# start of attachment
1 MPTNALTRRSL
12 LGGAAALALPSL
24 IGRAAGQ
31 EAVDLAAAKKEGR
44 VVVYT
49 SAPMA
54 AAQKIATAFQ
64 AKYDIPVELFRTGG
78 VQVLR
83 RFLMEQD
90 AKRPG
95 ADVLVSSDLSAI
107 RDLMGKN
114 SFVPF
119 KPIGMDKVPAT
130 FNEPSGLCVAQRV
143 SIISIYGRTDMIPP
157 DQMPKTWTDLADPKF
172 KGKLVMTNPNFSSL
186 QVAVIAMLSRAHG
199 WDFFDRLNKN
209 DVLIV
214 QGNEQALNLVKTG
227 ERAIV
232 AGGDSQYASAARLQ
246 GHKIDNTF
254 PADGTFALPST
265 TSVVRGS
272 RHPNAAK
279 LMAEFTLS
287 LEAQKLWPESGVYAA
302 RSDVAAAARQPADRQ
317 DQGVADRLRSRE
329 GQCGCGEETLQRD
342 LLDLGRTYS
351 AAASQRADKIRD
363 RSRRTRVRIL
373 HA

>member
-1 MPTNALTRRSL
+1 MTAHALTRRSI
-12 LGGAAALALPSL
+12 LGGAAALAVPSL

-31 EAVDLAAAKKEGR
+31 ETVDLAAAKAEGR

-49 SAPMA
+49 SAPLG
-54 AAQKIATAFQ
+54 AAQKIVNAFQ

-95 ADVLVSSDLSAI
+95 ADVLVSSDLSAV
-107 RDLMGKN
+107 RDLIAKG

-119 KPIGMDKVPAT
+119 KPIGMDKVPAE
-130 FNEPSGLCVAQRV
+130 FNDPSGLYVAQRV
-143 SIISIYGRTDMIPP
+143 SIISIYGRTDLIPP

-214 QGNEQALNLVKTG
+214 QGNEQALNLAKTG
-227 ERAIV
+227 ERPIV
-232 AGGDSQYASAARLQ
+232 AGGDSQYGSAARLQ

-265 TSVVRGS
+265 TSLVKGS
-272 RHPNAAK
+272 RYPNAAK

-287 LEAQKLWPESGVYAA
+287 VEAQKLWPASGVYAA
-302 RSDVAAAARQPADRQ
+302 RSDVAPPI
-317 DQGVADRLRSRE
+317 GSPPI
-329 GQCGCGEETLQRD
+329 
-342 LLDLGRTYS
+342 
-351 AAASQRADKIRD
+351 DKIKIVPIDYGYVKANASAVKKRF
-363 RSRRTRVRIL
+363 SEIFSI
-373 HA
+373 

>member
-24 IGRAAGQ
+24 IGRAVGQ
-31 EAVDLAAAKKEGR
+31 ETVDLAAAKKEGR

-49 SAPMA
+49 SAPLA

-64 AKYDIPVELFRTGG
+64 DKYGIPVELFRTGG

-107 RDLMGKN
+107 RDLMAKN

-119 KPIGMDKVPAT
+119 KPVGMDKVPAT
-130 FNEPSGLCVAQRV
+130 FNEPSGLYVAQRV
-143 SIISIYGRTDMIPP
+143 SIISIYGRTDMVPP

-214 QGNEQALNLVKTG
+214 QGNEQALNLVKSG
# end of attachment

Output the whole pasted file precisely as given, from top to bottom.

1 MPTNALTRRSL
12 LGGAAALALPSL
24 IGRAAGQ
31 EAVDLAAAKKEGR
44 VVVYT
49 SAPMA
54 AAQKIATAFQ
64 AKYDIPVELFRTGG
78 VQVLR
83 RFLMEQD
90 AKRPG
95 ADVLVSSDLSAI
107 RDLMGKN
114 SFVPF
119 KPIGMDKVPAT
130 FNEPSGLCVAQRV
143 SIISIYGRTDMIPP
157 DQMPKTWTDLADPKF
172 KGKLVMTNPNFSSL
186 QVAVIAMLSRAHG
199 WDFFDRLNKN
209 DVLIV
214 QGNEQALNLVKTG
227 ERAIV
232 AGGDSQYASAARLQ
246 GHKIDNTF
254 PADGTFALPST
265 TSVVRGS
272 RHPNAAK
279 LMAEFTLS
287 LEAQKLWPESGVYAA
302 RSDVAAAARQPADRQ
317 DQGVADRLRSRE
329 GQCGCGEETLQRD
342 LLDLGRTYS
351 AAASQRADKIRD
363 RSRRTRVRIL
373 HA

>member
-1 MPTNALTRRSL
+1 MTAHALTRRSI
-12 LGGAAALALPSL
+12 LGGAAALAVPSL

-31 EAVDLAAAKKEGR
+31 ETVDLAAAKAEGR

-49 SAPMA
+49 SAPLG
-54 AAQKIATAFQ
+54 AAQKIVNAFQ

-95 ADVLVSSDLSAI
+95 ADVLVSSDLSAV
-107 RDLMGKN
+107 RDLIAKG

-119 KPIGMDKVPAT
+119 KPIGMDKVPAE
-130 FNEPSGLCVAQRV
+130 FNDPSGLYVAQRV
-143 SIISIYGRTDMIPP
+143 SIISIYGRTDLIPP

-214 QGNEQALNLVKTG
+214 QGNEQALNLAKTG
-227 ERAIV
+227 ERPIV
-232 AGGDSQYASAARLQ
+232 AGGDSQYGSAARLQ

-265 TSVVRGS
+265 TSLVKGS
-272 RHPNAAK
+272 RYPNAAK

-287 LEAQKLWPESGVYAA
+287 VEAQKLWPASGVYAA
-302 RSDVAAAARQPADRQ
+302 RSDVAPPI
-317 DQGVADRLRSRE
+317 GSPPI
-329 GQCGCGEETLQRD
+329 
-342 LLDLGRTYS
+342 
-351 AAASQRADKIRD
+351 DKIKIVPIDYGYVKANASAVKKRF
-363 RSRRTRVRIL
+363 SEIFSI
-373 HA
+373 

>member
-24 IGRAAGQ
+24 IGRAVGQ
-31 EAVDLAAAKKEGR
+31 ETVDLAAAKKEGR

-49 SAPMA
+49 SAPLA

-64 AKYDIPVELFRTGG
+64 DKYGIPVELFRTGG

-107 RDLMGKN
+107 RDLMAKN

-119 KPIGMDKVPAT
+119 KPVGMDKVPAT
-130 FNEPSGLCVAQRV
+130 FNEPSGLYVAQRV
-143 SIISIYGRTDMIPP
+143 SIISIYGRTDMVPP

-214 QGNEQALNLVKTG
+214 QGNEQALNLVKSG